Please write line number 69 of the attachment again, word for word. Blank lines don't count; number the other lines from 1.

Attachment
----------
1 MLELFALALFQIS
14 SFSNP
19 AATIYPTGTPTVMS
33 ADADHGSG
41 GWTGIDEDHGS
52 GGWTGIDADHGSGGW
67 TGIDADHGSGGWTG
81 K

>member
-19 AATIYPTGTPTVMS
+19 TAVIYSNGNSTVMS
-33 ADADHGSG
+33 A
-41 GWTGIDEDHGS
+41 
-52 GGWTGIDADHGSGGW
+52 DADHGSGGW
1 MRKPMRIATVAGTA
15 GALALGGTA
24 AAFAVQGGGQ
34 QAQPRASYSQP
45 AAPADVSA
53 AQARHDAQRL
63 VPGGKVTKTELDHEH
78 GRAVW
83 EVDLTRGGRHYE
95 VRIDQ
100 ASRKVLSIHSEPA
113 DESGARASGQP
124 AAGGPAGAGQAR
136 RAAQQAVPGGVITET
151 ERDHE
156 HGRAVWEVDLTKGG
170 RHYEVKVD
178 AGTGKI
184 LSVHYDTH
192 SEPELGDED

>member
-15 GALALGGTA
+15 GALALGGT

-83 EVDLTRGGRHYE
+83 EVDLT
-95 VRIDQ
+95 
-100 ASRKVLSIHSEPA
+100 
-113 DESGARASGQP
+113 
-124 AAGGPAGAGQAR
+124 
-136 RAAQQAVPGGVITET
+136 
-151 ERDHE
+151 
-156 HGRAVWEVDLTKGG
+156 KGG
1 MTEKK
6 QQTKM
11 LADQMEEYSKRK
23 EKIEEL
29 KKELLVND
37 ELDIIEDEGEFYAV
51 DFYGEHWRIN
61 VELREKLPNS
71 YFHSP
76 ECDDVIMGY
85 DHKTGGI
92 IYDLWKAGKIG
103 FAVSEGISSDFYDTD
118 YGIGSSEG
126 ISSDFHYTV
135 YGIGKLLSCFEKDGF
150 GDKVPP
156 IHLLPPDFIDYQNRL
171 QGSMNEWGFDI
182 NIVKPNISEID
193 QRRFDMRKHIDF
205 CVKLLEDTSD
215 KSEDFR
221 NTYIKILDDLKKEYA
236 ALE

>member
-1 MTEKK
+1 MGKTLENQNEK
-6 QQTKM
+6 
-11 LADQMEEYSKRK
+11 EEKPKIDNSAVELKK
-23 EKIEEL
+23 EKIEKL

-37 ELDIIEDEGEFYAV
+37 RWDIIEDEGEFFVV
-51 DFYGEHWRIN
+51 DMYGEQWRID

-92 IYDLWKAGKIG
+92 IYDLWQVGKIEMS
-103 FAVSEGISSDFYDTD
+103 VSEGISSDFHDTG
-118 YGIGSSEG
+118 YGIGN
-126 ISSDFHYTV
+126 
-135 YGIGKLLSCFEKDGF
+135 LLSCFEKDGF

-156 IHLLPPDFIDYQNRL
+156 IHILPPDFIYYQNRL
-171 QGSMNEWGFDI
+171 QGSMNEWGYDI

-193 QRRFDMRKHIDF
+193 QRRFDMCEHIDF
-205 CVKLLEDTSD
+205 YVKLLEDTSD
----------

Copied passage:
103 FAVSEGISSDFYDTD